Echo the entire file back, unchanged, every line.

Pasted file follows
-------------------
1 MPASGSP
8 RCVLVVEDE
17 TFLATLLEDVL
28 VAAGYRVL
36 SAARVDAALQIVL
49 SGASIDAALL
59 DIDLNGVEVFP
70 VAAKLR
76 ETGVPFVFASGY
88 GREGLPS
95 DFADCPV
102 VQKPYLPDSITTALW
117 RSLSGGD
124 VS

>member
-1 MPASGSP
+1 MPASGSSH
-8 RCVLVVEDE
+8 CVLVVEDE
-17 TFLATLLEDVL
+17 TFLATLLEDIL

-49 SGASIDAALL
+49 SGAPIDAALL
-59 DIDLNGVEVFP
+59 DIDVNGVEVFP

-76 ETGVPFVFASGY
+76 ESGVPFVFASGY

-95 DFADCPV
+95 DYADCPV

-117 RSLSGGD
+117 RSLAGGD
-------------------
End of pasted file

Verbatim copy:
1 MPASGSP
8 RCVLVVEDE
17 TFLATLLEDVL
28 VAAGYRVL
36 SAARVDAALQIVL
49 SGASIDAALL
59 DIDLNGVEVFP
70 VAAKLR
76 ETGVPFVFASGY
88 GREGLPS
95 DFADCPV
102 VQKPYLPDSITTALW
117 RSLSGGD
124 VS

>member
-1 MPASGSP
+1 MPASGSSH
-8 RCVLVVEDE
+8 CVLVVEDE
-17 TFLATLLEDVL
+17 TFLATLLEDIL

-49 SGASIDAALL
+49 SGAPIDAALL
-59 DIDLNGVEVFP
+59 DIDVNGVEVFP

-76 ETGVPFVFASGY
+76 ESGVPFVFASGY

-95 DFADCPV
+95 DYADCPV

-117 RSLSGGD
+117 RSLAGGD